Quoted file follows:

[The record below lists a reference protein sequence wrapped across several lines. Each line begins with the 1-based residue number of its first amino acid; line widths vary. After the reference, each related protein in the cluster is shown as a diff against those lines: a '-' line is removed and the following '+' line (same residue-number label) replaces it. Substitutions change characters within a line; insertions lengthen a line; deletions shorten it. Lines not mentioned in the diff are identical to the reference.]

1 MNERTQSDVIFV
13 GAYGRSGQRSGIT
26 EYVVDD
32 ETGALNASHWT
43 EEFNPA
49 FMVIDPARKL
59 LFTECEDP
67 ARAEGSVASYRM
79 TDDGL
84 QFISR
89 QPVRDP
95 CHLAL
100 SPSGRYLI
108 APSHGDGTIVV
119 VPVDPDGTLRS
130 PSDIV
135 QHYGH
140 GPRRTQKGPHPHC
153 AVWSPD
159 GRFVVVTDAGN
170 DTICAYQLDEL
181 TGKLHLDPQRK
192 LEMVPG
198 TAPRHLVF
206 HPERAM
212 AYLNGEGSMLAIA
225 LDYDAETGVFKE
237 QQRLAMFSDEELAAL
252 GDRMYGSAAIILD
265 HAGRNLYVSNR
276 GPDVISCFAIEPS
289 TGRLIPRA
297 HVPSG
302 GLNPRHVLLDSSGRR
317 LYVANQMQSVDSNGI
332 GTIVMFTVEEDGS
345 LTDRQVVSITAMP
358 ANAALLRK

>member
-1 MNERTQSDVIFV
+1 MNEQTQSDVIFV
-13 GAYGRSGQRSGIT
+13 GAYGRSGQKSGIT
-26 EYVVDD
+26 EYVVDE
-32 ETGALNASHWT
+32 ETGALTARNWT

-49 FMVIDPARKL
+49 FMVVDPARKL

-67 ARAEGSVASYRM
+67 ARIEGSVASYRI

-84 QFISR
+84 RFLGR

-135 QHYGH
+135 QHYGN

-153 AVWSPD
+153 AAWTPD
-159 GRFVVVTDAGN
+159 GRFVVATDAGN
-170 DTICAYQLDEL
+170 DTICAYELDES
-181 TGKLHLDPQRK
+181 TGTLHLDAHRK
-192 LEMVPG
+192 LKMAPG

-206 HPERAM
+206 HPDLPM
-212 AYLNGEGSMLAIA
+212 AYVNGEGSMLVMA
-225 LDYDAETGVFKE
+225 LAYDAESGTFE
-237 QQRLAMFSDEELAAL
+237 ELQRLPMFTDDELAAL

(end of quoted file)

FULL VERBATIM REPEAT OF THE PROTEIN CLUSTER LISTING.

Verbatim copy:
[The record below lists a reference protein sequence wrapped across several lines. Each line begins with the 1-based residue number of its first amino acid; line widths vary. After the reference, each related protein in the cluster is shown as a diff against those lines: a '-' line is removed and the following '+' line (same residue-number label) replaces it. Substitutions change characters within a line; insertions lengthen a line; deletions shorten it. Lines not mentioned in the diff are identical to the reference.]

1 MNERTQSDVIFV
13 GAYGRSGQRSGIT
26 EYVVDD
32 ETGALNASHWT
43 EEFNPA
49 FMVIDPARKL
59 LFTECEDP
67 ARAEGSVASYRM
79 TDDGL
84 QFISR
89 QPVRDP
95 CHLAL
100 SPSGRYLI
108 APSHGDGTIVV
119 VPVDPDGTLRS
130 PSDIV
135 QHYGH
140 GPRRTQKGPHPHC
153 AVWSPD
159 GRFVVVTDAGN
170 DTICAYQLDEL
181 TGKLHLDPQRK
192 LEMVPG
198 TAPRHLVF
206 HPERAM
212 AYLNGEGSMLAIA
225 LDYDAETGVFKE
237 QQRLAMFSDEELAAL
252 GDRMYGSAAIILD
265 HAGRNLYVSNR
276 GPDVISCFAIEPS
289 TGRLIPRA
297 HVPSG
302 GLNPRHVLLDSSGRR
317 LYVANQMQSVDSNGI
332 GTIVMFTVEEDGS
345 LTDRQVVSITAMP
358 ANAALLRK

>member
-1 MNERTQSDVIFV
+1 MNEQTQSDVIFV
-13 GAYGRSGQRSGIT
+13 GAYGRSGQKSGIT
-26 EYVVDD
+26 EYVVDE
-32 ETGALNASHWT
+32 ETGALTARNWT

-49 FMVIDPARKL
+49 FMVVDPARKL

-67 ARAEGSVASYRM
+67 ARIEGSVASYRI

-84 QFISR
+84 RFLGR

-135 QHYGH
+135 QHYGN

-153 AVWSPD
+153 AAWTPD
-159 GRFVVVTDAGN
+159 GRFVVATDAGN
-170 DTICAYQLDEL
+170 DTICAYELDES
-181 TGKLHLDPQRK
+181 TGTLHLDAHRK
-192 LEMVPG
+192 LKMAPG

-206 HPERAM
+206 HPDLPM
-212 AYLNGEGSMLAIA
+212 AYVNGEGSMLVMA
-225 LDYDAETGVFKE
+225 LAYDAESGTFE
-237 QQRLAMFSDEELAAL
+237 ELQRLPMFTDDELAAL